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Thread: Patrick Chan not Ruling Out Competing at Next Winter Olympics

  1. #31
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    Quote Originally Posted by CanadianSkaterGuy View Post
    You're right, he's not getting the same. He's getting higher PCS (see TEB 2013 just 6 months ago), allowing him to get the current World Record score. As it should be.
    Everyone's PCS and scores in general goes up over time all the time (yet one of many things you seem clueless to given your attempts of comparing scores even 5 or 6 years apart sometimes). At some point soon they will have to a crackdown and make it alot harder again as now skaters are hitting constant +3s and 10s in PCS and there will be nowhere to go. D&W and V&M for instance have reached the point of nearly all perfect scores. In a relative sense his PCS are far closer to his competitors than they were even a year or two ago. That is what the previous posters were referring to.

  2. #32
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    Quote Originally Posted by HanDomi View Post
    Han Yan and Jason Brown, they both still have long way until they will reach Yuzu or Javier technical level honestly, if they will.

    The biggest Patrick rival is Yuzuru, but I think Javier still can make surprise if he will have right mind setup But I think with every next season it will be very hard for Chan to catch Hanyu. His axel is not working, he is getting older, Hanyu is working on other quads, and still not reached his peak, but it would be more interesting with him
    I think Fernandez will make a big move next year and seriously challenge Hanyu for the world title next year and the coming years. I laugh at the people who think Machida is going to be above him just because he placed above at worlds (in Japan with majorly home cooked scores). I dont see Brown ever being more than maybe a bronze-ish contender in the future. Yan has more chance to get there someday since he atleast has the technical goods and can improve the artistry.

  3. #33
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    At 23, Chan has pretty much reached his technical peak. He could clean up his 3a as best he can, but IMO it will never be a secure jump for him. At 27, he will be past his peak and struggling to retain his technical skills while being more injury prone. Fernandez is the same age as Chan but has a more impressive technical arsenal, with two different quads and a secure 3a; Javier hasn't quite peaked yet. Hanyu will be 23 and at his peak; he is working on more types of quads and should be even more formidable in 2018.

  4. #34
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    Quote Originally Posted by chuckm View Post
    At 23, Chan has pretty much reached his technical peak. He could clean up his 3a as best he can, but IMO it will never be a secure jump for him. At 27, he will be past his peak and struggling to retain his technical skills while being more injury prone. Fernandez is the same age as Chan but has a more impressive technical arsenal, with two different quads and a secure 3a; Javier hasn't quite peaked yet. Hanyu will be 23 and at his peak; he is working on more types of quads and should be even more formidable in 2018.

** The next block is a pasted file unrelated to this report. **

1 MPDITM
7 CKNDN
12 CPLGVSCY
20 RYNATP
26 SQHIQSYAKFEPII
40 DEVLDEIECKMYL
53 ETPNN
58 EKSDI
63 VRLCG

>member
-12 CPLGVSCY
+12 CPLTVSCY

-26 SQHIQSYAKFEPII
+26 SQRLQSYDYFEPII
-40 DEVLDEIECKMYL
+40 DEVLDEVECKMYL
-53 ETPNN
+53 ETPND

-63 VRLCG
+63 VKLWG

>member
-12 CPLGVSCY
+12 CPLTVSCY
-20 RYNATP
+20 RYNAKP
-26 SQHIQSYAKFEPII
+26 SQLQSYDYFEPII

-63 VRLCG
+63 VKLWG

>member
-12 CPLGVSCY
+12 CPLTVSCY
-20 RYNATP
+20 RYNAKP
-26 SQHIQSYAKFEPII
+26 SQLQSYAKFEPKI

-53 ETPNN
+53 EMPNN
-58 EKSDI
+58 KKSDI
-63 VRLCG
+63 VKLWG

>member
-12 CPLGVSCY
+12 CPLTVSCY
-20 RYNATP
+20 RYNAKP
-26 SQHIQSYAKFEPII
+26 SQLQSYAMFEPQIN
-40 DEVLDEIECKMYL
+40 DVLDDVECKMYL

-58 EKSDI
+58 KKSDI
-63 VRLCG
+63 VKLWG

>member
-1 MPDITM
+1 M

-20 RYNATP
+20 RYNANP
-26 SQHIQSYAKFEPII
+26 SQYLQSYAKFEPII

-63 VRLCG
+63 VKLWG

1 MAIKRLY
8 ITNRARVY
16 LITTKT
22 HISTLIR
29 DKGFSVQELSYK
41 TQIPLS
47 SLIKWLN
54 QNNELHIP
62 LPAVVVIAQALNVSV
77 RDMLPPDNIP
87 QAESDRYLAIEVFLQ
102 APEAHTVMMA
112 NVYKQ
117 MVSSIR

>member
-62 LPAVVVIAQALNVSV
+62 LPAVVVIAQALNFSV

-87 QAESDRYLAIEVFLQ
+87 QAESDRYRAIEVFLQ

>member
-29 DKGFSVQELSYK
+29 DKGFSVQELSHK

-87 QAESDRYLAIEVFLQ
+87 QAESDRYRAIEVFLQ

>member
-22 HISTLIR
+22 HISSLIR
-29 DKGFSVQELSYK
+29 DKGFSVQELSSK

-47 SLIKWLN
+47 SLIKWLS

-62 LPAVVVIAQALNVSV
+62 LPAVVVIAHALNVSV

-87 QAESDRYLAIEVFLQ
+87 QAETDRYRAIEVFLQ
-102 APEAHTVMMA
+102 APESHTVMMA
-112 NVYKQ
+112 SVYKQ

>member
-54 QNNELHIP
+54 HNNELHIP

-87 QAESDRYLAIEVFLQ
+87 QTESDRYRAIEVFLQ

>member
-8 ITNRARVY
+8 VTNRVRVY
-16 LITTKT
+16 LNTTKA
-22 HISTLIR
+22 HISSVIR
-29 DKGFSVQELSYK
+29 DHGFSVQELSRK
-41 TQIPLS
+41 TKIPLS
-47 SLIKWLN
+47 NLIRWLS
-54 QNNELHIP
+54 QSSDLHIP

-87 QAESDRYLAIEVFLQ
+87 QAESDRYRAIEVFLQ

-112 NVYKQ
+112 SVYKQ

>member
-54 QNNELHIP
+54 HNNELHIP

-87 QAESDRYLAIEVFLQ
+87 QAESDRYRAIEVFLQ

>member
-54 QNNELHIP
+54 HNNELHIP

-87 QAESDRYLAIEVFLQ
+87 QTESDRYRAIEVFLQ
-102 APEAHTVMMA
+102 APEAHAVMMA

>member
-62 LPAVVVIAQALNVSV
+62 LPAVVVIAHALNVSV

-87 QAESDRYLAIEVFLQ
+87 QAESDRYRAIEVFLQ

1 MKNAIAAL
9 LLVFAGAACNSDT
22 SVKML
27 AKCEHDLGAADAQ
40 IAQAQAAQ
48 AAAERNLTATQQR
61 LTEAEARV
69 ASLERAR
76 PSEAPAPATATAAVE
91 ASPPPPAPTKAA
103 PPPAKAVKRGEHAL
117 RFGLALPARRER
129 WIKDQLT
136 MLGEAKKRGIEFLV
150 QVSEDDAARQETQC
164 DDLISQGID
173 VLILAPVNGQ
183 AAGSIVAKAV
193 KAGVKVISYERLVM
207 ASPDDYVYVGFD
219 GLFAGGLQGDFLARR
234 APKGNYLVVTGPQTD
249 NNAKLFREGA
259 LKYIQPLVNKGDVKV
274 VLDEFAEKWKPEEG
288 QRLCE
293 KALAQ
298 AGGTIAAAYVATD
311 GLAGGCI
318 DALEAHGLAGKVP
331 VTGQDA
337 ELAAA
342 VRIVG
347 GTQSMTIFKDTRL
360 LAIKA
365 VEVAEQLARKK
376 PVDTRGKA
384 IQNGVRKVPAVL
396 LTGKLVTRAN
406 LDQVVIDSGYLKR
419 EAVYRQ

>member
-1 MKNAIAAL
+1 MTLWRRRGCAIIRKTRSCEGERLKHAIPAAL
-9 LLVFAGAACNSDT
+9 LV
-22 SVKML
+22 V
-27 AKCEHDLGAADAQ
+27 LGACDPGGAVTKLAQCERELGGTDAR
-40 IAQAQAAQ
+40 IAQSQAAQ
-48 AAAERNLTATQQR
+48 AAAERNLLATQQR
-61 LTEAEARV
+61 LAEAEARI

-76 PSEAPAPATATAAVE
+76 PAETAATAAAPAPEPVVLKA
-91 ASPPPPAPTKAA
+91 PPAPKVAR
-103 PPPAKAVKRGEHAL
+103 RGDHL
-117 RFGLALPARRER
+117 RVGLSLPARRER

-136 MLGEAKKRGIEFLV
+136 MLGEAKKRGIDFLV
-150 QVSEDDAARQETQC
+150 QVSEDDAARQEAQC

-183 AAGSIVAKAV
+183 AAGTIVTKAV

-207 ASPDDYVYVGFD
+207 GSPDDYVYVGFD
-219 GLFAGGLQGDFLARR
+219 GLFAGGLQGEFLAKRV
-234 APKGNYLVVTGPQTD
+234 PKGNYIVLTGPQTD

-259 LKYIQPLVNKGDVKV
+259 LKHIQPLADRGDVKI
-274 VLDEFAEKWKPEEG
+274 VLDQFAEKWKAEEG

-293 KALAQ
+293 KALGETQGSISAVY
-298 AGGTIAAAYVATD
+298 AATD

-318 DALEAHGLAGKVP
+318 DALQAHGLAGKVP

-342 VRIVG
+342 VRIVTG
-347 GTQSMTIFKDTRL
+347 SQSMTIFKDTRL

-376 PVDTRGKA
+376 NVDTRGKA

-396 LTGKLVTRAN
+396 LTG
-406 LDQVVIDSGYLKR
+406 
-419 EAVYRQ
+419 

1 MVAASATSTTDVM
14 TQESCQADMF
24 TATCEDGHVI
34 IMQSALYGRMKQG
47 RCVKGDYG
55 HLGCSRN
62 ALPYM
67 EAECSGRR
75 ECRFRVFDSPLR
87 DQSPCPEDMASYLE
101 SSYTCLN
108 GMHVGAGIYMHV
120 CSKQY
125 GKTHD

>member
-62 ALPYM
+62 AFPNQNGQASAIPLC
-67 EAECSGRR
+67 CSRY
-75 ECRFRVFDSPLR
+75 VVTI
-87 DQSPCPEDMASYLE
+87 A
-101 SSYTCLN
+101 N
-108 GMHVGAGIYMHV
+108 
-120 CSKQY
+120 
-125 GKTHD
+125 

Chan should get this loud and clear, he got his chance in 2014 and still didn't win
    its game over and he should just retire officially for good

  5. #35
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    Quote Originally Posted by chuckm View Post
    At 23, Chan has pretty much reached his technical peak. He could clean up his 3a as best he can, but IMO it will never be a secure jump for him. At 27, he will be past his peak and struggling to retain his technical skills while being more injury prone. Fernandez is the same age as Chan but has a more impressive technical arsenal, with two different quads and a secure 3a; Javier hasn't quite peaked yet. Hanyu will be 23 and at his peak; he is working on more types of quads and should be even more formidable in 2018.
    Quote Originally Posted by sky_fly20 View Post
    Chan should get this loud and clear, he got his chance in 2014 and still didn't win
    its game over and he should just retire officially for good
    So other than Hanyu the OGM, and those under 23, all should retire? Oh, of course, your favorites will peak at 2018 whatever their ages.

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  7. #37
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    Quote Originally Posted by SkateFiguring View Post
    So other than Hanyu the OGM, and those under 23, all should retire? Oh, of course, your favorites will peak at 2018 whatever their ages.